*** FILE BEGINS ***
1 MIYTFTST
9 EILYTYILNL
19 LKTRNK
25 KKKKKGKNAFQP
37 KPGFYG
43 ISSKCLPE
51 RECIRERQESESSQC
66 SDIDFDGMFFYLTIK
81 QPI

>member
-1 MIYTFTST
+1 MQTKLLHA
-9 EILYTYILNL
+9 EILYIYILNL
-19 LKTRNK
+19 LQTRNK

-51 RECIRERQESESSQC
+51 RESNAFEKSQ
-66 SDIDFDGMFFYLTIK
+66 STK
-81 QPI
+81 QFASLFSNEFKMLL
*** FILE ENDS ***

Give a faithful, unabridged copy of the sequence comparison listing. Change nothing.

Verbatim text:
1 MIYTFTST
9 EILYTYILNL
19 LKTRNK
25 KKKKKGKNAFQP
37 KPGFYG
43 ISSKCLPE
51 RECIRERQESESSQC
66 SDIDFDGMFFYLTIK
81 QPI

>member
-1 MIYTFTST
+1 MQTKLLHA
-9 EILYTYILNL
+9 EILYIYILNL
-19 LKTRNK
+19 LQTRNK

-51 RECIRERQESESSQC
+51 RESNAFEKSQ
-66 SDIDFDGMFFYLTIK
+66 STK
-81 QPI
+81 QFASLFSNEFKMLL